Monday 18/12/17: The North Face-bedecked doctor pulls up his baggy jeans with one hand while wiping his sniffly nose with the heel of his other and asks me what’s wrong. There’s half a dozen or so nurses all watching and smiling and whispering while Dr North Face carries out his “examination”. I explain that I’ve had diarrhoea and vomiting for the last two days which unfortunately got worse overnight when I became far too well acquainted with my new family’s squat toilet. Every so often one of the giggling nursing minions comes over and pinches the skin on my hand or says, “you’re feeling good?” Yeah, never better, sweetheart.
I’m not even sure I really need to be here. One of my volunteers has been sick for the last week and as I’ve not been well over the last couple of days, the project coordinator decides that it’s better if we both just go to the hospital. It’s a pretty miserable taxi ride from our host homes in Changunarayan to the local hospital in Bhaktapur, in the suburbs of Kathmandu. We take a shortcut which translates as 45 minutes of hell over the bumpiest road imaginable. Not great when you’re trying to keep your insides, inside. I stop the taxi once to vomit up stomach lining. Man, I wish I’d stayed in bed.
Dr North Face asks me to sit down and I carefully choose a bed with the least visible stains. A smiley minion comes over and takes my blood pressure, through my jumper. I offer to pull up my sleeve but she motions that there’s no need. My blood pressure generally runs high and sure enough, another nurse comes over for a second opinion. They’ve still not asked me for my medical history but as my phrasebook is at the bottom of my rucksack and the project coordinator is away filling in forms and no one here speaks decent English, we’ll just have to assume it’s okay. Someone else sticks a thermometer under my armpit and forgets about it for 15 minutes. Eventually I just hand it back to her and she smiles at me. I lie down and feel sorry for myself as a blanket is put over me. It’s freezing cold in here and most of the nurses wear sweaters or puffer jackets under their white coats; I even spot a leather jacket. After a few more minutes, a new nurse comes over and ties an elastic band tight around my wrist. She starts massaging my hand and we deduce that she’s about to insert a cannula into the back of my hand for an IV drip to rehydrate me. Sure enough she starts digging away with a needle. This is not the most fun I’ve ever had. Her colleague starts on my volunteer and I ask if she remembered to tell them she’s allergic to penicillin/amoxicillin and basically anything that ends in -lin. There’s a bit of a panic while we try to make ourselves understood but thankfully the project coordinator comes back and we’re reassured it’s fine.
After 15 minutes, we’re handed two of the tiniest, itsy bitsy, teeny-weeniest sample jars for our pee and poo. Brilliant. This day just keeps on giving. I know that on the grand scale of world disasters and awfulness, this doesn’t even remotely rate, but for me and my phobia of all thing faecal related (I can’t even handle fart jokes, for god’s sake!) it can’t get much worse. And then it does. There are only two toilets in this hospital and one of them is “full”. The better alternative is something that would be turned down from Trainspotting for being too gross and I have a little cry while my brave volunteer goes in first. She’s a proper trooper and I genuinely don’t think I could have done it if she hadn’t gone in first. She comes out after a few minutes and I cry some more as I walk in to the stall. It’s a squat (obviously) and there is poo on the walls and spider-webs on the ceiling. Thankfully the light doesn’t work and the gloom hides most of the horror. I’ve blocked out what happens next but 5 minutes later I walk out, shaking and teary but successful. My genius volunteer remembered wet wipes and after we use half a bottle of my hand-sanitizer (the taps, naturally, don’t work), we get hooked back up to our drips and lie back down in our beds, a shadow of the people we used to be.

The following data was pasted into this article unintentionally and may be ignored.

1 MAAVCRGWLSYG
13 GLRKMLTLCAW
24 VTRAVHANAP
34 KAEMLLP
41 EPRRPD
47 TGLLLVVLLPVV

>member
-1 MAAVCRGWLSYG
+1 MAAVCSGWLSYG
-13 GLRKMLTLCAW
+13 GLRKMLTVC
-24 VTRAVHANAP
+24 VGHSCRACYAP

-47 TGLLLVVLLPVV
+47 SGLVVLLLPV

There are no curtains around our beds which means a couple of other patients’ visitors wander by curiously to stare at the sad looking white girls. We’re like really rubbish celebrities.
A distressed girl is brought in who is obviously in a lot of pain and as the nurses cluster around her, I turn on my side to give her some privacy. My gaze falls on a piece of blood-soaked cotton wool on the floor so I close my eyes and surprise myself by falling asleep. The day rolls on and after 3 IV bags, we receive our blood-test results and are discharged.
While the standards may not match what we’re used to back in the UK, it’s actually been a pretty quick process and our project coordinators made sure it ran as smoothly as it could. My volunteer has been seriously ill with dysentery while I’m rather disappointed with my “normal diarrhoea” and mild urinary tract infection diagnosis. I’m pretty sure I could have slept that off!
The journey back feels far less traumatic, until our piece of junk taxi stalls on a hill and the car behind crashes in to the back of us. Our driver jumps out to examine the damage and exchange numbers. Unfortunately, he’s also having a bad day as minutes later, a bus tries to squeeze past us as we sit in the middle of the road and we hear the grind of metal as the bus crunches in to the other side of our poor little taxi. Thankfully we make it home without any further excitement and I conk out on my bed for a 13 hour sleep. It’s been a shitty day – oh, look at me making poo jokes!